Hill first sang publicly in the Gethsemane Baptist Church choir and later joined a gospel quintet called the Spiritual Five, a group that performed at local churches. He graduated from high school in 1953 and subsequently moved to Dallas to live with an uncle Continuing to sing in church Hill began sitting ...

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Barry Kernfeld

jazz, blues, and rhythm and blues singer, was born in Louisville, Kentucky, the daughter of John Henry Humes, a railroad worker who became one of the first African American attorneys in Louisville and then worked in real estate, and Emma Johnson, a schoolteacher. “Well, I was born June 23, 1909, but I put it June 23, 1913. And everybody that's been writing books and things, they got 1913,” Humes explained to Helen Oakley Dance (12 May 1981). Her mother sang in a Baptist church choir and played piano at home. Humes sang with her mother and then took piano lessons as well. At Central High School her classmates included the jazz trombonist Dicky Wells, the drummer Bill Beason, and the trumpeter Jonah Jones At age seventeen before finishing her schooling Humes traveled to St Louis ...

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Barry Kernfeld

Humes, Helen (23 June 1909–13 September 1981), jazz, blues, and rhythm-and-blues singer, was born in Louisville, Kentucky, the daughter of John Henry Humes, a railroad worker who became one of the first African-American attorneys in Louisville and then worked in real estate, and Emma Johnson, a schoolteacher. “Well, I was born June 23, 1909, but I put it June 23, 1913. And everybody that’s been writing books and things, they got 1913,” Humes explained to Helen Oakley Dance. Her mother sang in a Baptist church choir and played piano at home. Humes sang with her mother and then took piano lessons as well. At Central High School her classmates included jazz trombonist Dicky Wells drummer Bill Beason and trumpeter Jonah Jones At age seventeen before finishing her schooling Humes traveled to St Louis to make her first blues records for the OKeh label pairing Black Cat ...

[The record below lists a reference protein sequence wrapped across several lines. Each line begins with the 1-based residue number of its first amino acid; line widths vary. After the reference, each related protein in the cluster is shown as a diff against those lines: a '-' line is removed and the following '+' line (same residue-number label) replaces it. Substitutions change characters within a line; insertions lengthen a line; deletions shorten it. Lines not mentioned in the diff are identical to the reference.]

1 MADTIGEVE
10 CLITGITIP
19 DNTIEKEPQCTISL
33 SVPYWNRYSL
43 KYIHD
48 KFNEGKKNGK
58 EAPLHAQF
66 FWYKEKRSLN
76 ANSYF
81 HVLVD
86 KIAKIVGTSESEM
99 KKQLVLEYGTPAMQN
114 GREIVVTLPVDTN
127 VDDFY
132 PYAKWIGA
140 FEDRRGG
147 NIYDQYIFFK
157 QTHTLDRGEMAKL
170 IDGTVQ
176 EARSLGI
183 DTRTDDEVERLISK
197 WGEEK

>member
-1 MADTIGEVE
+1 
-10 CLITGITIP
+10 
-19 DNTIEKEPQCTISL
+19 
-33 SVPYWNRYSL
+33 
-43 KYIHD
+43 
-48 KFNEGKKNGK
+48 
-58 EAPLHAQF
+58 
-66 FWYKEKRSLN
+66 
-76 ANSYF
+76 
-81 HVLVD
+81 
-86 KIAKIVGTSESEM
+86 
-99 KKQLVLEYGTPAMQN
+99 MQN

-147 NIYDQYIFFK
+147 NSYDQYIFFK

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Steven C. Tracy

blues singer and instrumentalist, was born Marion Walter Jacobs in Marksville, Louisiana, the son of Adam Jacobs and Beatrice Leviege, sharecroppers. Soon after Walter's birth, the family moved to Alexandria, Louisiana, where he grew up, and at age eight he began playing the harmonica, absorbing the sounds of both the white harmonica player Lonnie Glosson and Cajun music. At age eleven or twelve Walter ran away from home, his destination New Orleans, where he played on the streets and perhaps in some clubs in 1942; he also played at the Liberty Inn Club in Monroe, Louisiana, in 1943. By 1944 he was in Helena, Arkansas, learning a few pointers from Rice Miller (also known as “Sonny Boy”) and appearing on radio on King Biscuit Time and Mother's Best Flour Hour in 1945–1946. Jacobs married Pearl Lee around 1945 they moved to East ...

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Robert A. Pratt